About 15% of women of childbearing age filled prescriptions for antidepressants at least once a year during 2008-2013, according to a new report from the Centers for Disease Control and Prevention.

Women between the ages of 35 and 44 years made up the largest share of those filling an antidepressant prescription. The most commonly filled prescriptions were for sertraline, bupropion, and citalopram ( Morb Mortal Wkly Rep. 2016 Jan 29;65:41-6 ).

The analysis is based on prescription information from a database of employer-sponsored insurance plans representing an average of 5.8 million women aged 15-44 years for each year of the study.

The findings raise public health concerns given the possible association between some antidepressants and birth defects and the large number of unintended pregnancies, wrote the investigators, led by April L. Dawson of the CDC’s National Center on Birth Defects and Developmental Disabilities.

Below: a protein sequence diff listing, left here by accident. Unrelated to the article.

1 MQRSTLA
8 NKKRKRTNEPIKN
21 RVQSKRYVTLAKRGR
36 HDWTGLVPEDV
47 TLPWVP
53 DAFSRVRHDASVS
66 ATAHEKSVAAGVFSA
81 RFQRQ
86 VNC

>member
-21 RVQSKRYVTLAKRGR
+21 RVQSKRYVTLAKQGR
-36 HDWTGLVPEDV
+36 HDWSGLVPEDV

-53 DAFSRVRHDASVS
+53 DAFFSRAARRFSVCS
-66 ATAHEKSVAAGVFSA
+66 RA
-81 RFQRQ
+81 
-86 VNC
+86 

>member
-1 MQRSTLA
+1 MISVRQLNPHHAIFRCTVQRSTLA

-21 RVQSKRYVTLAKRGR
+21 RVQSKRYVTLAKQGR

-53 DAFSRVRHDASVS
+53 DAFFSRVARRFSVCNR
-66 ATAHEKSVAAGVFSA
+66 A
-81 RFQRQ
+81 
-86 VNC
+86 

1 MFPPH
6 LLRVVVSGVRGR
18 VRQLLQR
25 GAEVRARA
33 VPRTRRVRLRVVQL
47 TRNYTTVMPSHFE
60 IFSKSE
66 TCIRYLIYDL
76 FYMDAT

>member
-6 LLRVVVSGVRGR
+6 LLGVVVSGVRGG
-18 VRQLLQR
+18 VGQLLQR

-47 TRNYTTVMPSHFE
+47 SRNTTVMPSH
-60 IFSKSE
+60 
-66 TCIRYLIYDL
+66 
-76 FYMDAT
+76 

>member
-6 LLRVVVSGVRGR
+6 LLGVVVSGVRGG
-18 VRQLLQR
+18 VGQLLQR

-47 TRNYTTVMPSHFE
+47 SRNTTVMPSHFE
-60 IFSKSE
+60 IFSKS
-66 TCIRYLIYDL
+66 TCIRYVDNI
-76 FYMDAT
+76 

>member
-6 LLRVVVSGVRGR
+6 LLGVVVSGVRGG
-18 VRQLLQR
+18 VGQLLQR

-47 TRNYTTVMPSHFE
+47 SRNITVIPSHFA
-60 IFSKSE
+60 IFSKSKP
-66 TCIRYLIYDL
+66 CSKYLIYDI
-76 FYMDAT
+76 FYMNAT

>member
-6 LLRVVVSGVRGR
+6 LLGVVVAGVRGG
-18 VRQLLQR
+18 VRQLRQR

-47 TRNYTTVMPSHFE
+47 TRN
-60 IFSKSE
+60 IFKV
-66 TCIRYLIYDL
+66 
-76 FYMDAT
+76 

A recent analysis of the National Birth Defects Prevention Study data found that paroxetine and fluoxetine, both SSRIs, were linked with a higher rate of some birth defects, including cardiac abnormalities, though the increase in absolute risk was small ( BMJ 2015;351:h3190 ).

“Prescribing of antidepressants is common, and research on antidepressant safety during pregnancy needs to be accelerated to provide evidence-based information to health care providers and women about the potential risks for antidepressant exposure before and during pregnancy and between pregnancies,” Ms. Dawson and her colleagues wrote.

The study authors were employees of the CDC or the March of Dimes Foundation.